Gravity and Grace: Monumental Works by El Anatsui

Review

of an Exhibition

by David Vining

Published on April 12, 2013, Modified on April 13, 2013

  • Description:

    I visited the current El Anatsui exhibition twice over the last few weeks; once on a weekday in the late afternoon, and once on a Saturday at mid-day. I went back because I enjoyed spending time in the exhibition, and wanted to further explore its nooks and crannies. Overall, the presentation of the work is wonderful and thought provoking. I was also left with some questions about some of the curatorial choices, mainly the inclusion of so much technology and video content. I highly recommend the exhibition, but advise you to skip the iPads, if they are functional, as they did not add anything to my experience of the work.

    Once you make your way to the almost secret special exhibition hall on the fifth floor of the Brooklyn Museum, through the current 18th Century America exhibit (an interesting, accidental, juxtaposition that says a lot about the breadth of the Brooklyn Museum’s offerings) and turn through the unobtrusive and mostly unmarked archway into the first gallery of Monumental Works, you instantly understand what they mean by monumental. The sheer scale of Anatsui’s work coupled with the curatorial choice to fill the wide open space of the first gallery with a suspended work that fills center of the room, draws you into the exhibition and instantly gets you curious about the nature of El Anatsui’s work and what else you will see. Also in this first gallery is a group of (relatively) smaller works grouped in a corner opposite a flat screen television screen playing a short documentary film about the artist. Of all the media attached to the exhibition, this was perhaps the most interesting, but its placement so close to the artwork, and the sound bleed, seemed intrusive, interfering with the lovely private feeling that the blocked off corner location of the group creates in contrast to the wide open entry space. I can only guess that it was deemed more important for me to notice the film than to spend time with these pieces. Also in this first gallery is the first of Anatsui’s tin can lid sculptures on display. It is also set up in a blocked off corner and the placement of this snakelike piece, crawling from the floor up the walls of the room made me wonder for the first time how much the artist controlled the arrangement of his works and how they were hung or set.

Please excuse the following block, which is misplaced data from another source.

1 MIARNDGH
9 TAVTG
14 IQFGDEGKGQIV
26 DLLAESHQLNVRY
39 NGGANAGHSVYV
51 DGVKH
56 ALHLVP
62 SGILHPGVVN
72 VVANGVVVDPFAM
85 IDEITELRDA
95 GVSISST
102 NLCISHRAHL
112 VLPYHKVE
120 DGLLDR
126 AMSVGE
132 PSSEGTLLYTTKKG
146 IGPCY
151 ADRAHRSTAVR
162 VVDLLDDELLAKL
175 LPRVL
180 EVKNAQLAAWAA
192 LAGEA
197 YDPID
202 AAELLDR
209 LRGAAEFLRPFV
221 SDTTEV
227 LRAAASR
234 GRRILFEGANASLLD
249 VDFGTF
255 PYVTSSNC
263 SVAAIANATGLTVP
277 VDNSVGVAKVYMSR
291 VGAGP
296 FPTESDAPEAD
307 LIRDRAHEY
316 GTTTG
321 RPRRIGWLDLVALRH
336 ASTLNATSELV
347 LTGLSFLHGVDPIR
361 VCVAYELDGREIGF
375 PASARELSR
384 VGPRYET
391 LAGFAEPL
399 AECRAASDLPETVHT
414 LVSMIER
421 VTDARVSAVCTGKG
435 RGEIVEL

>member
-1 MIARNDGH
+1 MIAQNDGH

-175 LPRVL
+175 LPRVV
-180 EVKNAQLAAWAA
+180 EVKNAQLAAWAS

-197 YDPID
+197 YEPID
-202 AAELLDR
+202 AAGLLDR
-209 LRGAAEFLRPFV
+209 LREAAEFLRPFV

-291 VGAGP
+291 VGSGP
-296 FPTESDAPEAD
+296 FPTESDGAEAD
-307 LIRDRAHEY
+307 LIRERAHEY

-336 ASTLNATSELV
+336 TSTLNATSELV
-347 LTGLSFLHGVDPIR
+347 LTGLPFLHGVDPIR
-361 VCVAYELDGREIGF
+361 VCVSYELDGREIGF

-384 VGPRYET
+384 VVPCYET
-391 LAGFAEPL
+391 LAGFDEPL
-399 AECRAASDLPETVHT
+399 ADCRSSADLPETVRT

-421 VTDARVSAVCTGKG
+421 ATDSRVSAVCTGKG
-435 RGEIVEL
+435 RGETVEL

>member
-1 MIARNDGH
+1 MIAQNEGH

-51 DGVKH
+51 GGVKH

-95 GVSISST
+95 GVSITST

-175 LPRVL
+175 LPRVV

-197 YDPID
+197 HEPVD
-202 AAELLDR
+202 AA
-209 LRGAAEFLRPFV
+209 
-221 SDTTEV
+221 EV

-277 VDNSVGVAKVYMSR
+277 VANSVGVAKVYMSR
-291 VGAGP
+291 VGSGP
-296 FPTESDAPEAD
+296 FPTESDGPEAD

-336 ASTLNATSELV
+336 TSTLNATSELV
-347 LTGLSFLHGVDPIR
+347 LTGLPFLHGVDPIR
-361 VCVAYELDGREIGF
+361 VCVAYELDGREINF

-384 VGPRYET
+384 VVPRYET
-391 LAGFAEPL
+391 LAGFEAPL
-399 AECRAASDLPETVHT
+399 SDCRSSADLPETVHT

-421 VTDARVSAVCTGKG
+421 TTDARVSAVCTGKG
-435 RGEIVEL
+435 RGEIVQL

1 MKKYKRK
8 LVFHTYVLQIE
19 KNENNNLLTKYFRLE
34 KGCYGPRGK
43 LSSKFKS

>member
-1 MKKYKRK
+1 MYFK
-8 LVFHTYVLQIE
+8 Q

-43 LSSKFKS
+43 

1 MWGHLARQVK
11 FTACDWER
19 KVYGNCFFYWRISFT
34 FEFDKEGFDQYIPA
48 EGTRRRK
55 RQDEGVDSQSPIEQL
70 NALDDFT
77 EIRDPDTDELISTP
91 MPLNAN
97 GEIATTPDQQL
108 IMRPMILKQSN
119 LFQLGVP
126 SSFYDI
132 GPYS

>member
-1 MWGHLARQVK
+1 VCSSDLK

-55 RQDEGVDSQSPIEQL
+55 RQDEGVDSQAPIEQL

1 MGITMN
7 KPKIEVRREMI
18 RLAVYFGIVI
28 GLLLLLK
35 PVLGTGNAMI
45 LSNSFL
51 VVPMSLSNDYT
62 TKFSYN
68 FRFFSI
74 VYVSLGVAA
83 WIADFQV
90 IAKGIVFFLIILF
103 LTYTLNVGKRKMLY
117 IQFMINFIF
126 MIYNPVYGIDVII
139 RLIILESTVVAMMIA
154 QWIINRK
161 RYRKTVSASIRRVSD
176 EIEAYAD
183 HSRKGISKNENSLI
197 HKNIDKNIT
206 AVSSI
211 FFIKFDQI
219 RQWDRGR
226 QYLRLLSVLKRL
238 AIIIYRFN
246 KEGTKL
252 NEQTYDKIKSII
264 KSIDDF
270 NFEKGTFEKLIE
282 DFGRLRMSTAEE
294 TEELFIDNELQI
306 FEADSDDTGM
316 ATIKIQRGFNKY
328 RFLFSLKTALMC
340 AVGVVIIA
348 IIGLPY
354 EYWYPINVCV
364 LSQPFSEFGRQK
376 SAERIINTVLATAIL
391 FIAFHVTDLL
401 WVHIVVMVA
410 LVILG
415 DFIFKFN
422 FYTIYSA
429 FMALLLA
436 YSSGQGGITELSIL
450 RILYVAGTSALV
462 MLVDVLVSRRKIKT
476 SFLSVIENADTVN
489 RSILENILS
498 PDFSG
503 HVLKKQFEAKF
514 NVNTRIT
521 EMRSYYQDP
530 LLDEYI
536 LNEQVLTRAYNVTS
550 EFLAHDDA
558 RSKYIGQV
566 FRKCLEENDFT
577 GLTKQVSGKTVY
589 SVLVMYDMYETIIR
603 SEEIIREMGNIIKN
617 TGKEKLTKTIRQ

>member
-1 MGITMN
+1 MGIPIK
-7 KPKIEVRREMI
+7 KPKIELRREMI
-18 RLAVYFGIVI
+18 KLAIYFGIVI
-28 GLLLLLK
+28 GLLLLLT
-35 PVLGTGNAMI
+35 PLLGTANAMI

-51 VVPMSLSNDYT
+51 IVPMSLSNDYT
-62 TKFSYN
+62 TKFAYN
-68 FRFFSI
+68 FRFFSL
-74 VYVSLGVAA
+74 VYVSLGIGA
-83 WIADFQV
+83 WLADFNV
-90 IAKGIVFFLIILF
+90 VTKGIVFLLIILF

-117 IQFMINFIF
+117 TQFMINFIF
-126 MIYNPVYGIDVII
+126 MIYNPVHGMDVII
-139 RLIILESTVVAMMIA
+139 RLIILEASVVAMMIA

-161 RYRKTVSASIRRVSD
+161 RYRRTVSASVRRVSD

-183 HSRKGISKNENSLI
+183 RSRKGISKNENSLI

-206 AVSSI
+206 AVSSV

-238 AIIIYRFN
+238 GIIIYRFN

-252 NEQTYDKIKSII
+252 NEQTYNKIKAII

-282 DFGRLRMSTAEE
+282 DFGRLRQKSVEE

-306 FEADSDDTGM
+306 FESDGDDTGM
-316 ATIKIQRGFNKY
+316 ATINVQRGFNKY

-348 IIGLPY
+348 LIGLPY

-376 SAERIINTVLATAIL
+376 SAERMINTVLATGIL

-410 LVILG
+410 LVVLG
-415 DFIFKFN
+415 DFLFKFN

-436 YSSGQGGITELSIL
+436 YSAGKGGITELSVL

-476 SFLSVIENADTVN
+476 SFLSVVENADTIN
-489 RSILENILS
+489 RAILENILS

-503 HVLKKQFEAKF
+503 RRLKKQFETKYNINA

The answer to this question was waiting for me in a wall label in the second gallery of the exhibition. El Anatsui leaves the hanging etc. of his works to the discretion of the curators, seeing the exhibiting of his work as an opportunity for collaboration with the presenters. This idea activated the pieces on a whole other level for me. I was glad to know it early on, and I can only imagine that this attitude both challenged and delighted the exhibition designers. The second gallery holds several of what I would consider more “monumental” tapestry type pieces and also a grouping of giant shopping bags in the center of the large open gallery. The first time I saw the exhibition this grouping did not connect with me, its drab coloring and creased edges in sharp contrast with the vibrant color and soft movement of the pieces on the wall. I wondered if they were where they were for any purpose or merely because it was where they fit. Upon my return I spent some more time walking amidst the group and found myself on a bit of a journey all the sudden and felt that the experience of wandering between these giant sculptures offered a nice and useful change from looking up at the huge wall hangings that filled the rest of the gallery.